As over 3 million Brits tuned into their daily guilty pleasure at 9pm on Monday night, I couldn’t help but relate Love Island to the world of recruitment, and the importance of transparency and trust. Two of the nation’s favourite ladies in the Villa, Dani and Georgia, suffered from ‘the fear of the unknown’ in the most recent dramatics, and viewers were on the edge of their seats when the re-coupling occurred. If only there was the slightest bit of transparency from within each Villa, everyone’s minds would have been put at ease. Whilst some contestants threw themselves at any new opportunity, others decided to be 100% loyal, however, not 100% trusting. We can all be in agreement by saying that if just one simple phone call was made throughout this time, then minds would have been put at ease and more justified assumptions could have been made. Therefore communication was critical in this scenario.
Similarly to recruitment, no one is able to predict how someone can react in certain situations, there are only certain aspects which can be put into place in order to gain clarity. For us as recruiters, we can never rest on our laurels and become complacent, we must gain clarity from all parties in order to manage expectations and achieve the desired outcome.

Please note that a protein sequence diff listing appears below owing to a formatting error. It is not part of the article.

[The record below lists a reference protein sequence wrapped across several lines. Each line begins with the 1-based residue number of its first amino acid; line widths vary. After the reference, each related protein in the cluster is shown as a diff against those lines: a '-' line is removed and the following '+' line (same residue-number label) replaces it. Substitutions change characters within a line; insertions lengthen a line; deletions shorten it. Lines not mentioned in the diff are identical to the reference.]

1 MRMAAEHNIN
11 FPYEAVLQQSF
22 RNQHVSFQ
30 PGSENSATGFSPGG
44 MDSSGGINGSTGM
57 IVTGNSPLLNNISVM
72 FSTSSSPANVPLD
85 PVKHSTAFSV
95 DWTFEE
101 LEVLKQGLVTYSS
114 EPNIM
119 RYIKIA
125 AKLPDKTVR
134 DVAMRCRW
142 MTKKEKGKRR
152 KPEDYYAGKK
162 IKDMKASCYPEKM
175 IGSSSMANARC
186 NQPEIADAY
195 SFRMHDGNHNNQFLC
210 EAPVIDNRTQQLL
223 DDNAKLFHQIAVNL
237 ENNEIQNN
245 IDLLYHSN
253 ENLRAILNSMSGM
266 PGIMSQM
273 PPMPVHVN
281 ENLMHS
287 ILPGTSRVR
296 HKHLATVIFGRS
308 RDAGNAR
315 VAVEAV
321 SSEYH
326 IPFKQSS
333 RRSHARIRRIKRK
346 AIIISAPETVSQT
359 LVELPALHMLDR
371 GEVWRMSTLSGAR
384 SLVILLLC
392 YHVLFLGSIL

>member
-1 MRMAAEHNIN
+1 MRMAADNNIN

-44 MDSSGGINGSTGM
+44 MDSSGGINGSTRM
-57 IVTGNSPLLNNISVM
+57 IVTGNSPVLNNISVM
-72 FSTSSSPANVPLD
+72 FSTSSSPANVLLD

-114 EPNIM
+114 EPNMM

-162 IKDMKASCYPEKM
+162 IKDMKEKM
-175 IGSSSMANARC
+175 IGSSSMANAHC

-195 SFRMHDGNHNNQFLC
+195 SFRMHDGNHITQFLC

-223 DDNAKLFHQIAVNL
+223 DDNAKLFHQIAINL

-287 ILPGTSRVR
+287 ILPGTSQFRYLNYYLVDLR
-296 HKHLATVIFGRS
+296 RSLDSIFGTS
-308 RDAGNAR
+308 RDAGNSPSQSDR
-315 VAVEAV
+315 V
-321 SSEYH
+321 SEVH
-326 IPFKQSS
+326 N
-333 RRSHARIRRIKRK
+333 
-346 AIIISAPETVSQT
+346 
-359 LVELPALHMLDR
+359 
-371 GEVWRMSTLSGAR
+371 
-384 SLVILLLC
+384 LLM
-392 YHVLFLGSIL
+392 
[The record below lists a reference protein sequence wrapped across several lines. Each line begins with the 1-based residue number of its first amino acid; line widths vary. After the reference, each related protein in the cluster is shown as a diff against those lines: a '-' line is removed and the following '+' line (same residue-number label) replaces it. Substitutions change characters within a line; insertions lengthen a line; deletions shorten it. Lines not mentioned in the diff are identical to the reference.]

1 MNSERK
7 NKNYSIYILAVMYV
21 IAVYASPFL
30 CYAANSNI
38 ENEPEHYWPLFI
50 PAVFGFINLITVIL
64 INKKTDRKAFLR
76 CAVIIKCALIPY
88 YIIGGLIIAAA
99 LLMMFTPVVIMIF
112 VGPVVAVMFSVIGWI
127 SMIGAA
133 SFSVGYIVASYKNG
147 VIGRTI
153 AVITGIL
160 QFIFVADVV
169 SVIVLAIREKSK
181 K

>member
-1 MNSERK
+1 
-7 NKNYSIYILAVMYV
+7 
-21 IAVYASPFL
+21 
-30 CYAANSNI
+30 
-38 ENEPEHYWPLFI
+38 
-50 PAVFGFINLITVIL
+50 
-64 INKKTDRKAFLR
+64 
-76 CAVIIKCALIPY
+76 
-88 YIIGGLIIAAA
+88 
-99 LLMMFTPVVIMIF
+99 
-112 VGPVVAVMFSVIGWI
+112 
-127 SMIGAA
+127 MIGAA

Love Island also optimises the common phrase of ‘how well do you really know someone?’, as contestants claim to know their partners better than they know themselves. Likewise, you can only assume that 2, 3 or even 4 thorough interview stages and maybe the odd psychometric testing, can give you a clear picture of a candidate and their predicted decisions in pressured environments. However, this is proven time and time again, when the site of ‘new blood’ is introduced and all moral compasses fly out the window.
Whether it be working with an exclusive client or an exclusive candidate, in the current ‘skills shortage’ market, outcomes are unpredictable and you need to ask yourself if you’re doing all you can to confidently assess motives. In order for us to successfully match a candidate to a role and for the good of all parties involved, transparency is key. Employers need to be clear with their wants, aims and objectives, so that realistic job and person specifications can be formed. Candidates must also be truthful with what they are wanting to gain from their own careers, so that us recruiters can align them to the right role. With everything stripped back, this is the only way for recruiters to deliver results for all intertwined parties.
A lot of lessons can be learnt from Love Island, above all…
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